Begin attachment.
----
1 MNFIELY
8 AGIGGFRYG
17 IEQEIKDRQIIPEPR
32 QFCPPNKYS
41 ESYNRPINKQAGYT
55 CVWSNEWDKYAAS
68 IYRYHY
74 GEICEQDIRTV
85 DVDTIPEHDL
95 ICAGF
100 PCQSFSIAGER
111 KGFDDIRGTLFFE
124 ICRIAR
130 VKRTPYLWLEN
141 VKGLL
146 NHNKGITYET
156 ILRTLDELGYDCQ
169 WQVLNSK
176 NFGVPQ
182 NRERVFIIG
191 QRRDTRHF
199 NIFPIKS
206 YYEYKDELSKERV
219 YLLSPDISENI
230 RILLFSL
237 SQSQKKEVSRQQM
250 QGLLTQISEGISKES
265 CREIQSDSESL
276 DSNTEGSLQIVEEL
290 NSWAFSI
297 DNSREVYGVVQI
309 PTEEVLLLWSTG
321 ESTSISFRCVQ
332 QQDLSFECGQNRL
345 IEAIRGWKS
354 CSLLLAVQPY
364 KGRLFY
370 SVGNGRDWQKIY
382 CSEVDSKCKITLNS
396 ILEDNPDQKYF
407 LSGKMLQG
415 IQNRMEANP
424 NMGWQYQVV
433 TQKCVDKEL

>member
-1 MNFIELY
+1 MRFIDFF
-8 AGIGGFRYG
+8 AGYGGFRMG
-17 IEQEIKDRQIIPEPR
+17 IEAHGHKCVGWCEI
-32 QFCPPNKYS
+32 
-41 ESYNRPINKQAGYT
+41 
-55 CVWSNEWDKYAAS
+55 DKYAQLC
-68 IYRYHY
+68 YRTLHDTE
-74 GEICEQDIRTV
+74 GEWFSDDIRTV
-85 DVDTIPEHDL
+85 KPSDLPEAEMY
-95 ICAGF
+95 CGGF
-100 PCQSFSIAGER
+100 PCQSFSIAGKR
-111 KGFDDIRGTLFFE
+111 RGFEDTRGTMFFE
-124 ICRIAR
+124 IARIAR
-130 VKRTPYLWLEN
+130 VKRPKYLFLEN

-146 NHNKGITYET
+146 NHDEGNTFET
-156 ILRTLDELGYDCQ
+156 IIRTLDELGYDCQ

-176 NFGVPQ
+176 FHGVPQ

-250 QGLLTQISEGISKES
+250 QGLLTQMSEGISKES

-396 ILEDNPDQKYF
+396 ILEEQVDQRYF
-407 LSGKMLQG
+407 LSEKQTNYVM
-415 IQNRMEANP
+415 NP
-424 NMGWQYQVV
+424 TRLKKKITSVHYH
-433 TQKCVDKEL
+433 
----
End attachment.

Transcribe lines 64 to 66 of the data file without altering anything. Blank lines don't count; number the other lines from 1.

-95 ICAGF
+95 CGGF
-100 PCQSFSIAGER